According to Russian myth Svarog was God of fire and sky, creator of everything on Earth, and reflected the divinity of the Sun.  In Slavic mythology ‘Svarog’ means place of sun and sky.  According to some historians he had three sons: Dazbog, Dabog, and Svaražić. Svarog was connected to sky, blacksmiths, and fire. Russian legend says he forged the Sun and attached it to sky.

Dažbog was the Sun God, who became so prominent in his fame that he started to be considered a cultural hero. People used to ask him for help when they desired wealth. He was the patron of those who wanted to carry power in their hands. Conversely, one of the versions of the legend describes him as a lord of the underground, quite a dark but also impressive God, whose attributes are precious metals.

Svetovid belonged mostly to the pantheon of Baltic Slavs, and he was probably their supreme God. He is described as four-headed, with two heads in front and two heads back so he could see North, South, East and West. It was believed he knew everything — past, presence and future. Slavs saw Svetovid (or Vid) as a prophet who rode a horse surrounded by priests.  Vid’s monument shows him with a horn that priests refilled every year. The image also presents him delivering prophecy that Slavic people would be honored.  However, others, especially Christians, believed he was God of War and Defeat.

There is a resemblance between another God, Triglav, and Svetovid, but resemblance aside, they are not the same God. Triglav is the three-headed God of War and his cult included worship of black horses.  The horse had a role as prophet. There is evidence that the horse-prophets had major impacts on decisions of Slavic battle and war. Triglav’s heads represented the Sky, the Earth, and the Underground world. It was also believed his eyes had special powers. Two of the largest mountains in Eastern Europe are named in his honor: the mountain top on Dinara and also the highest mountain in Slovenia.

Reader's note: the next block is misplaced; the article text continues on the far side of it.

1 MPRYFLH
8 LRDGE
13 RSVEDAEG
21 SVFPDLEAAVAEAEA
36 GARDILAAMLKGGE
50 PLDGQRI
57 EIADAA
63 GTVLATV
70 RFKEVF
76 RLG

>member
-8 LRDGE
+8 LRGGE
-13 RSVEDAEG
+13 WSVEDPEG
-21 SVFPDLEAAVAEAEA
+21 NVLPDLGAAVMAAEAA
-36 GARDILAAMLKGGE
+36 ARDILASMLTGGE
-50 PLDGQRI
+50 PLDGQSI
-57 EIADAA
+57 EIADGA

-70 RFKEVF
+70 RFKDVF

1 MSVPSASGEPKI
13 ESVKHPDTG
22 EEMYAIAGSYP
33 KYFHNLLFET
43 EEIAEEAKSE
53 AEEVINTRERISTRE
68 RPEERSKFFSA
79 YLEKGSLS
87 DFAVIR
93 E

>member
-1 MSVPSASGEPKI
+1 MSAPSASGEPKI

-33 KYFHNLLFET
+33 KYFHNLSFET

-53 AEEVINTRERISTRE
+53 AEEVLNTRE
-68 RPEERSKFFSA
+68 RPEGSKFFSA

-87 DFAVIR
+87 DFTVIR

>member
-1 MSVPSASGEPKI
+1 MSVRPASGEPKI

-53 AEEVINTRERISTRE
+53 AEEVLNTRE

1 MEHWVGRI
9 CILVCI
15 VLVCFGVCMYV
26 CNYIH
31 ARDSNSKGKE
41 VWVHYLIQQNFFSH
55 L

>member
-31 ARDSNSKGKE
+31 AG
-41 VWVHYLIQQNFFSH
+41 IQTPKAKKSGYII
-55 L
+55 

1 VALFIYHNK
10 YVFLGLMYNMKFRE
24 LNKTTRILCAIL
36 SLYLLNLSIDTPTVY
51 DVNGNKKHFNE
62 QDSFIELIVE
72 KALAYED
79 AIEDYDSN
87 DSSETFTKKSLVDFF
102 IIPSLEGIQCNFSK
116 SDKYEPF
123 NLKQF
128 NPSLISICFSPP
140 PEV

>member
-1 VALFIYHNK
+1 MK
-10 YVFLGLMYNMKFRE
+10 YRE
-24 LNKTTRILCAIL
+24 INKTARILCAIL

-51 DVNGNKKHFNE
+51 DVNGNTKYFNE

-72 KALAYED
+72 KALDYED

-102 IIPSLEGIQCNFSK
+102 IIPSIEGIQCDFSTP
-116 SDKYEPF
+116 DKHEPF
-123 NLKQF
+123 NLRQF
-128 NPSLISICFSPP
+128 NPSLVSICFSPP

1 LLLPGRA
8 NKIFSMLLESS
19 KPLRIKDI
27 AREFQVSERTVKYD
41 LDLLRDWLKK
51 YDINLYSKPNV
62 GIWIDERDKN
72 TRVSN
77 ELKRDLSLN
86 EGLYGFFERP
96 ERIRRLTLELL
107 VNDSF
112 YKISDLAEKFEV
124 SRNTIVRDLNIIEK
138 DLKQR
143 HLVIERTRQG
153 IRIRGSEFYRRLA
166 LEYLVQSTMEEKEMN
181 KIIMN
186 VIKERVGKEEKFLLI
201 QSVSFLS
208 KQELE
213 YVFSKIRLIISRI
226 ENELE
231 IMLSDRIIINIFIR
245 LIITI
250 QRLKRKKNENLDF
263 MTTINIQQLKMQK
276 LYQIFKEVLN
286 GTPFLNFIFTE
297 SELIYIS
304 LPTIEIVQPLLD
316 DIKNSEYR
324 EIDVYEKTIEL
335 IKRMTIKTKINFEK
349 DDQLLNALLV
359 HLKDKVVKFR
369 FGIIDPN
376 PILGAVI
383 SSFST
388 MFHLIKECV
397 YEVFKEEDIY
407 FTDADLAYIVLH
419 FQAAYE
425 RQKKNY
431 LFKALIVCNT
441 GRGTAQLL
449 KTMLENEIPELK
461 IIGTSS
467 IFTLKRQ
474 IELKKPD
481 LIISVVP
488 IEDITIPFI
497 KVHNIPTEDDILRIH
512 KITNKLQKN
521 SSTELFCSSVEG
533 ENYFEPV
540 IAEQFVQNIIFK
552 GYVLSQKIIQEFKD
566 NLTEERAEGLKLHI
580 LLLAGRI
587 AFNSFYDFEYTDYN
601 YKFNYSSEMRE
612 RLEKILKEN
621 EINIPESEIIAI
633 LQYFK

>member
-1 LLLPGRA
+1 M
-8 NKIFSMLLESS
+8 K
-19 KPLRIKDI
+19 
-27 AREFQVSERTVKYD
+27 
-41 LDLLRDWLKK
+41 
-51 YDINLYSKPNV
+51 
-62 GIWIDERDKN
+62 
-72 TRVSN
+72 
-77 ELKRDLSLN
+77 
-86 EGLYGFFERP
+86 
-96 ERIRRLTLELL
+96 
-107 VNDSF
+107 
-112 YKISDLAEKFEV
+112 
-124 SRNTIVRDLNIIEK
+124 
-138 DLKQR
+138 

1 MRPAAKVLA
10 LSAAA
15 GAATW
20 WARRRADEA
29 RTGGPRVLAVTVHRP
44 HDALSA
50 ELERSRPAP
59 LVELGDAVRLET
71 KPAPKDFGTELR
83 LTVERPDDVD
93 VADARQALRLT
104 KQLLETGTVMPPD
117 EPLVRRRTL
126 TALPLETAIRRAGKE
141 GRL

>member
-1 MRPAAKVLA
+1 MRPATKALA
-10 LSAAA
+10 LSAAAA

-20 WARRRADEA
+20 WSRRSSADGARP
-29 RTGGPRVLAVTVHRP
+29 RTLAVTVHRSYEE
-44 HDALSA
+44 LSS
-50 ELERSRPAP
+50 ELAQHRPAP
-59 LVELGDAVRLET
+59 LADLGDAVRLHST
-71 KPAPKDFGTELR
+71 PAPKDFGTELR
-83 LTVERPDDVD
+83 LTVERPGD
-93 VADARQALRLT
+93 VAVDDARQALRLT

Triglav by Markus Perhart, a painting of the mountain in Slovenia.

All three, Svarog, Dažbog, and Svetovid are related to the Sun and temples of the Sun.  Perun, the God of Thunder and Lightning, ruled the living world and Veles was the underground god who ruled the Kingdom of Dead. The two of them were always in conflict, which made Christianization easy because it led to parallels between God and Satan.  Like most of gods, Perun had children who became gods themselves. His son Jarilo was God of Fertility and Vegetation, his daughter Morena was Goddess of Nature and Death.